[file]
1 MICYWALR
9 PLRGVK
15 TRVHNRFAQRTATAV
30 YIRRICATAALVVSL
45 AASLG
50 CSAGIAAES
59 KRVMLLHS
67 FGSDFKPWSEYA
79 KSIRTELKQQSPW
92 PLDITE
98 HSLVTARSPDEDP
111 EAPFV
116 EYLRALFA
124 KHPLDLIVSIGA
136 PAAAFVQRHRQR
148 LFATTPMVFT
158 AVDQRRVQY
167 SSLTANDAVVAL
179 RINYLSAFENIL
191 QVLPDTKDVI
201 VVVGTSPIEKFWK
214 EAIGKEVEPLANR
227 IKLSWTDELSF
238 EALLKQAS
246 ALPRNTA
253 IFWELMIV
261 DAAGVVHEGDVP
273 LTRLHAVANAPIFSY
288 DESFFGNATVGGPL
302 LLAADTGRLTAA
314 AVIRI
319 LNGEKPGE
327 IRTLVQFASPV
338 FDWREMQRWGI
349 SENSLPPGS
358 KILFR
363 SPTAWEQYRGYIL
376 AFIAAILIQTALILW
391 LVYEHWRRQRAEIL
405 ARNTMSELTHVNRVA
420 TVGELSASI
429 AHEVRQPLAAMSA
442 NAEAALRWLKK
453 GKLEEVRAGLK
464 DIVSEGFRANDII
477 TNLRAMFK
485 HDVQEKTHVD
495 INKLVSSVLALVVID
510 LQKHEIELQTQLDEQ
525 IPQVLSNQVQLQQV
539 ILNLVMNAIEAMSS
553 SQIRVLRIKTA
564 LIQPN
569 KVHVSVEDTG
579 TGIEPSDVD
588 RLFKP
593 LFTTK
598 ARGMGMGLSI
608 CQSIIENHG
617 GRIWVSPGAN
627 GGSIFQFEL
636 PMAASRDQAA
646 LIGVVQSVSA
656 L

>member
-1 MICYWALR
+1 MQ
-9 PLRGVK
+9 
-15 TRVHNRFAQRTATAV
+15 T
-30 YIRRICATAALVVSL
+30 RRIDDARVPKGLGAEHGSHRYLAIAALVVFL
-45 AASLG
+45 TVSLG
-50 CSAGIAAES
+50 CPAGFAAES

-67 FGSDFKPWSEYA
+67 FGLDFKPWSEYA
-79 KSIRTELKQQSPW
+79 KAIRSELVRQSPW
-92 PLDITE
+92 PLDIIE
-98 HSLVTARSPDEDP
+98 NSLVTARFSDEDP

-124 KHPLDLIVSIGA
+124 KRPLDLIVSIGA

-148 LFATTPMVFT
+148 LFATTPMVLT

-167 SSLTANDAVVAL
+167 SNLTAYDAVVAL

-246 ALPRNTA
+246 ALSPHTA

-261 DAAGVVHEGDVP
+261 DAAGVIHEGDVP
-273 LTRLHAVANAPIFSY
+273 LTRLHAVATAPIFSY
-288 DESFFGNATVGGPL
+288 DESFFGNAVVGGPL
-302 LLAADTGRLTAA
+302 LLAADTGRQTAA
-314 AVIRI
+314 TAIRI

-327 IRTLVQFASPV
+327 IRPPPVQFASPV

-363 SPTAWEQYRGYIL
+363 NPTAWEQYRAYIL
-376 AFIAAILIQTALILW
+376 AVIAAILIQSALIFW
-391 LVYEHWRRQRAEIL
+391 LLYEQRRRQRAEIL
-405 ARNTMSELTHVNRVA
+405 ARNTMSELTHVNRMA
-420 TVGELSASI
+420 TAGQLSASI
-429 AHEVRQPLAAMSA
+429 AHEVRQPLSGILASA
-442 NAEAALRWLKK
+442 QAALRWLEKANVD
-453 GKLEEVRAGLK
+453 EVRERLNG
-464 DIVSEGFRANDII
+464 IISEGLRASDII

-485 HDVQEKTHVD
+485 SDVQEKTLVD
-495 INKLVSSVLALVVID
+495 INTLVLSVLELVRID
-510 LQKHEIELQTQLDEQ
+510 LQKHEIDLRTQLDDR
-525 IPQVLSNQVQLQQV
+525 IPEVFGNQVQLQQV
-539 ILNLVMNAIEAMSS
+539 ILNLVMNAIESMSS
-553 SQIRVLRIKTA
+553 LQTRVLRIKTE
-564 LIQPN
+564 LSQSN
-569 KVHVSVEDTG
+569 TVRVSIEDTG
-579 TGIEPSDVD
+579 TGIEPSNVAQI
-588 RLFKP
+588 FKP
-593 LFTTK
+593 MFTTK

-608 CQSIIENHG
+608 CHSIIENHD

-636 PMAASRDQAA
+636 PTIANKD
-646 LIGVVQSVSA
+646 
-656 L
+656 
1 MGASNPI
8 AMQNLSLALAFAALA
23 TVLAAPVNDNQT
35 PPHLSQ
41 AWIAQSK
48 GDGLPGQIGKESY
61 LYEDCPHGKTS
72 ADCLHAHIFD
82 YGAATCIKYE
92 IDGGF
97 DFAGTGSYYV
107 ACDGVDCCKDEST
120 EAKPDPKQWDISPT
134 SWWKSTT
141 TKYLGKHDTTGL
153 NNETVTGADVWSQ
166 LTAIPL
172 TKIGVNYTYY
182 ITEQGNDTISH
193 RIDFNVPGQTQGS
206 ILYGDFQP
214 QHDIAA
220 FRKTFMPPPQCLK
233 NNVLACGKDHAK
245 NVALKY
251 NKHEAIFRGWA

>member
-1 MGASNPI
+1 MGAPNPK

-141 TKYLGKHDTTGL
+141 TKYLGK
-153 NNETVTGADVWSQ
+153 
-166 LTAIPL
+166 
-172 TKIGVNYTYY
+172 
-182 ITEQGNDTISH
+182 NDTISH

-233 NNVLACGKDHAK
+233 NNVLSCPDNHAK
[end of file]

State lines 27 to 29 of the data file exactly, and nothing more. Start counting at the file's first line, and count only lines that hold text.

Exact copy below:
261 DAAGVVHEGDVP
273 LTRLHAVANAPIFSY
288 DESFFGNATVGGPL